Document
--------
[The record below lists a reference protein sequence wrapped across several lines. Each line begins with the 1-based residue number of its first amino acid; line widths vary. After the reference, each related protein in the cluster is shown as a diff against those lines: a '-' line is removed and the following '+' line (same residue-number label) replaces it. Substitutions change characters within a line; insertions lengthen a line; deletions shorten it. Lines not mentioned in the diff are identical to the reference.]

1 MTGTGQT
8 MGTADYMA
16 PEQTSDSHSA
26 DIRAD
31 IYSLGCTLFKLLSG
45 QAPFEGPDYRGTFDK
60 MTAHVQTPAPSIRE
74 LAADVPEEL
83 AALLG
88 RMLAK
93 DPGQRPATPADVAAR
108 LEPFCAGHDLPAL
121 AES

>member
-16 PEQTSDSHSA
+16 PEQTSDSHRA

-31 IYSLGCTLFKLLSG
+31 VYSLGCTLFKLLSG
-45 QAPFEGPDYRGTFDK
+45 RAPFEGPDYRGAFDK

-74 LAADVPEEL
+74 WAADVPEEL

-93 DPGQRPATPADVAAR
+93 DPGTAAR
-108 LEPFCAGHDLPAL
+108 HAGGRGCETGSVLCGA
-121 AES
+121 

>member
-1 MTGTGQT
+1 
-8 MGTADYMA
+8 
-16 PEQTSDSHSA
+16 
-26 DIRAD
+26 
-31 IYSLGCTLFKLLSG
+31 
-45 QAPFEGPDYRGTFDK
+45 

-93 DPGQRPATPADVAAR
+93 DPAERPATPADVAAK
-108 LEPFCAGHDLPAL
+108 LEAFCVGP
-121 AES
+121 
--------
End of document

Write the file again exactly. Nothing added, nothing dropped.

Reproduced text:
[The record below lists a reference protein sequence wrapped across several lines. Each line begins with the 1-based residue number of its first amino acid; line widths vary. After the reference, each related protein in the cluster is shown as a diff against those lines: a '-' line is removed and the following '+' line (same residue-number label) replaces it. Substitutions change characters within a line; insertions lengthen a line; deletions shorten it. Lines not mentioned in the diff are identical to the reference.]

1 MTGTGQT
8 MGTADYMA
16 PEQTSDSHSA
26 DIRAD
31 IYSLGCTLFKLLSG
45 QAPFEGPDYRGTFDK
60 MTAHVQTPAPSIRE
74 LAADVPEEL
83 AALLG
88 RMLAK
93 DPGQRPATPADVAAR
108 LEPFCAGHDLPAL
121 AES

>member
-16 PEQTSDSHSA
+16 PEQTSDSHRA

-31 IYSLGCTLFKLLSG
+31 VYSLGCTLFKLLSG
-45 QAPFEGPDYRGTFDK
+45 RAPFEGPDYRGAFDK

-74 LAADVPEEL
+74 WAADVPEEL

-93 DPGQRPATPADVAAR
+93 DPGTAAR
-108 LEPFCAGHDLPAL
+108 HAGGRGCETGSVLCGA
-121 AES
+121 

>member
-1 MTGTGQT
+1 
-8 MGTADYMA
+8 
-16 PEQTSDSHSA
+16 
-26 DIRAD
+26 
-31 IYSLGCTLFKLLSG
+31 
-45 QAPFEGPDYRGTFDK
+45 

-93 DPGQRPATPADVAAR
+93 DPAERPATPADVAAK
-108 LEPFCAGHDLPAL
+108 LEAFCVGP
-121 AES
+121 